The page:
In my endeavor to statically compile the Elm compiler with a musl-based GHC I first had to cross-compile the latter since my system (Ubuntu 16.04) is glibc-based. This post describes how I did that. Most of it is inspired by other guides.

This post assumes that a cross-compiled toolchain can be found at $HOME/x-tools/x86_64-unknown-linux-musl/ and has been added to $PATH (crosstools-ng 1.22.0 has been used for this post). Instructions on how to configure crosstools-ng can be found in this post.

$ export PATH=$HOME/x-tools/x86_64-unknown-linux-musl/bin:$PATH

Now we’re ready to download the GHC source (and check its integrity by verifying its signature).

$ wget
$ wget

$ gpg --search-keys 97DB64AD
$ gpg --verify ghc-7.10.3b-src.tar.bz2.sig

We extract the source code and configure it to use our cross-compiling toolchain. Since the toolchain has been added to $PATH it can be found by configure automatically. To not interfere with our host system we set the prefix to /opt/ghc (where the binaries will later be installed to).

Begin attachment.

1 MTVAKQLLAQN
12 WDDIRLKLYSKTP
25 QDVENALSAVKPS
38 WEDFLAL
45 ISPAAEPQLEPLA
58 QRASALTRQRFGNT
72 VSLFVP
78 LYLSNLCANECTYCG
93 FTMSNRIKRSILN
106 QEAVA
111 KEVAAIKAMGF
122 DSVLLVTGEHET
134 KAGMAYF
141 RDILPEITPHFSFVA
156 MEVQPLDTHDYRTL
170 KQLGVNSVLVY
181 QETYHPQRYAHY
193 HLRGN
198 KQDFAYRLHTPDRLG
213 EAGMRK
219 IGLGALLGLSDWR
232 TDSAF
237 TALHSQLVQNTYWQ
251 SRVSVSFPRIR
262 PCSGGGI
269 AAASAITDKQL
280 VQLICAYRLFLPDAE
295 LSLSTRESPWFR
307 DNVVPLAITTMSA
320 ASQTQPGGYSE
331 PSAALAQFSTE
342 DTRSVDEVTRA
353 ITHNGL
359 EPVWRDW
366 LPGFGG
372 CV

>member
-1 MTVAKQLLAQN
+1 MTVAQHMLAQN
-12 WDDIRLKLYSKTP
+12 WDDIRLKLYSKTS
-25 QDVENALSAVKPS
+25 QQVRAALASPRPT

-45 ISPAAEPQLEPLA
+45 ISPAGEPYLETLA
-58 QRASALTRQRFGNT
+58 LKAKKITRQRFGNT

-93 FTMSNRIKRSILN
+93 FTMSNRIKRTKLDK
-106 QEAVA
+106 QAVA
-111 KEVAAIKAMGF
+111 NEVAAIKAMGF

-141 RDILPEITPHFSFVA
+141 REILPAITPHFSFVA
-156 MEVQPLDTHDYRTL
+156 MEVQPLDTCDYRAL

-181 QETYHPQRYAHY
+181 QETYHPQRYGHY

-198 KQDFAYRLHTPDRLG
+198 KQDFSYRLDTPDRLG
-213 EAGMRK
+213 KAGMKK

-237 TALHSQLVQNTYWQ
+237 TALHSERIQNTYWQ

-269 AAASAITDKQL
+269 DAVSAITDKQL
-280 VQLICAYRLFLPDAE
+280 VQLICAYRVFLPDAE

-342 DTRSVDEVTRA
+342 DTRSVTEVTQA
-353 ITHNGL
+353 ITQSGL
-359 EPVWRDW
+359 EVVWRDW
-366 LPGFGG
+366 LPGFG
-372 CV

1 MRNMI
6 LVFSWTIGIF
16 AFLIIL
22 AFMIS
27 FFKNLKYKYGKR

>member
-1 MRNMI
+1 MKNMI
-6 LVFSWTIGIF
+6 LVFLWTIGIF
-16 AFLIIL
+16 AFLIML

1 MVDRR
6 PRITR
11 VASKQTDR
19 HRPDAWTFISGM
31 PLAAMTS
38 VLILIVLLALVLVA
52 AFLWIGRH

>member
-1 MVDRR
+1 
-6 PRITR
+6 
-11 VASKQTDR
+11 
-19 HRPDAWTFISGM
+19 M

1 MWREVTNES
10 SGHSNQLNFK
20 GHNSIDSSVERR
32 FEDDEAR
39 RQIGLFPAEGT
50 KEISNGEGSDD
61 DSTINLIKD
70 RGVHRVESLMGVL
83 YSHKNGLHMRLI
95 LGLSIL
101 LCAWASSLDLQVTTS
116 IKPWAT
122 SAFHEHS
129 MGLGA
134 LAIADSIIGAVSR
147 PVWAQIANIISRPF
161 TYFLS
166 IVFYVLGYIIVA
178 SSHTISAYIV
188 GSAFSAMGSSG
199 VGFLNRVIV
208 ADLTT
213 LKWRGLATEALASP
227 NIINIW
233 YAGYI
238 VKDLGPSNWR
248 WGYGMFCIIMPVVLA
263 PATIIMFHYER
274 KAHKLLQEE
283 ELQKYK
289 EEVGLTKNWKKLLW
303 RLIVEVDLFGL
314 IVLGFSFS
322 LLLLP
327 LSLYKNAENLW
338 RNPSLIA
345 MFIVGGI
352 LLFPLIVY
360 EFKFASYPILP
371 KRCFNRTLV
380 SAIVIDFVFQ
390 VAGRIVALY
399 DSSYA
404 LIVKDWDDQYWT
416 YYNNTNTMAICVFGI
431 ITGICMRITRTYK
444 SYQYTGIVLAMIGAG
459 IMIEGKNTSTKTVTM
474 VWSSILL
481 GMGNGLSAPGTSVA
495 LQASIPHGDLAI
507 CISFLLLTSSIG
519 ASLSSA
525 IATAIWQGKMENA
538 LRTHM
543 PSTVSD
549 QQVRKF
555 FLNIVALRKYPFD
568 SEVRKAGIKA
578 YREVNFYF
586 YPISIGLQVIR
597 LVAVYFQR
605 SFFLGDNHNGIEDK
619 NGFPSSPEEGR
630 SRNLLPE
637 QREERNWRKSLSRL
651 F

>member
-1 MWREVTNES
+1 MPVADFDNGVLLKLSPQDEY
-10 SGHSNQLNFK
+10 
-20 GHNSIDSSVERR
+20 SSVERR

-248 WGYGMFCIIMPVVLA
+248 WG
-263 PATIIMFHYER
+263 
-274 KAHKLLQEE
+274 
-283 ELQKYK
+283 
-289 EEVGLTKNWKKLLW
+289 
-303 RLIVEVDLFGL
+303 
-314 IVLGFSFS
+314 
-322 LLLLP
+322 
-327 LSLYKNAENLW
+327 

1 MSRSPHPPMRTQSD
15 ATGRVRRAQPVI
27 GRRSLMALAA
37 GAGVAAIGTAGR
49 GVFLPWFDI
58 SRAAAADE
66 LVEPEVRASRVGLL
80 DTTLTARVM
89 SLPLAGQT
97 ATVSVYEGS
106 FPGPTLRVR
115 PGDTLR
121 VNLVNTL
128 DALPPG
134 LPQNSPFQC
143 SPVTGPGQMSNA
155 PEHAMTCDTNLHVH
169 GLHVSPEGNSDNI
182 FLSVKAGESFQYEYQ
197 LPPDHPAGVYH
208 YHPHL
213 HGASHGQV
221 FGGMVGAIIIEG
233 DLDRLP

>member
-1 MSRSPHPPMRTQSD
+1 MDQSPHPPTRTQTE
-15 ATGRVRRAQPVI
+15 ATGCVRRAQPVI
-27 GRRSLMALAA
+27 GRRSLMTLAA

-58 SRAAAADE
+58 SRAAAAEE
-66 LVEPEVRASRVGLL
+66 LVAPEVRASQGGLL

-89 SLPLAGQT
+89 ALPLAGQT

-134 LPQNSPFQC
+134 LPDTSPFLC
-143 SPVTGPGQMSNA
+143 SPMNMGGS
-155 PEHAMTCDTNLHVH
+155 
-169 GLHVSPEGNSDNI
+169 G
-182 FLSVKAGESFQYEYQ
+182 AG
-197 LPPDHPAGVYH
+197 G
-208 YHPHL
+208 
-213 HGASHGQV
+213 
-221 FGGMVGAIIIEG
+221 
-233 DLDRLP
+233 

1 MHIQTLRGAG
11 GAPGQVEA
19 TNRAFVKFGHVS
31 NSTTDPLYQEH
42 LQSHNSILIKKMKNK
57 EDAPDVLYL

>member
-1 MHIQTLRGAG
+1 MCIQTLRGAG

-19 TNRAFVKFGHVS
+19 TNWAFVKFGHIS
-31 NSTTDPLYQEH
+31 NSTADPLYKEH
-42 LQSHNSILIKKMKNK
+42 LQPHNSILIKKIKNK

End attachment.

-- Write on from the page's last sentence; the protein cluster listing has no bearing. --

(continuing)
$ tar xf ghc-7.10.3b-src.tar.bz2
$ cd ghc-7.10.3/
$ ./configure --target=x86_64-unknown-linux-musl --prefix=/opt/ghc

We then copy the sample configuration and adapt it to out needs.

$ cp mk/ mk/
$ sed --in-place 's/#BuildFlavour = quick$/BuildFlavour = quick/' mk/

We don’t want our build to depend on GMP.

$ echo "INTEGER_LIBRARY = integer-simple" >> mk/

If we now tried to compile GHC we would run into all sorts of compiler and linker errors because of ncurses. We have two options: We can either get GHC to compile with ncurses by fixing the errors or we can circumvent them by not depending on ncurses. We take the latter choice and remove all dependencies on Haskell’s terminfo package from our build configuration (as is done here and here).

$ sed --in-place s/terminfo//
$ sed --in-place s/^.*terminfo// utils/ghc-pkg/ghc-pkg.cabal
$ sed --in-place s/unix,/unix/ utils/ghc-pkg/ghc-pkg.cabal
$ echo "utils/ghc-pkg_HC_OPTS += -DBOOTSTRAPPING" >> mk/

Now we’re finally ready to start the compilation and install the resulting binaries.

$ make -j 8
$ make install

/opt/ghc now contains a GHC compiler that won’t run on our glibc-based host system. It will, however, run on a musl-based system.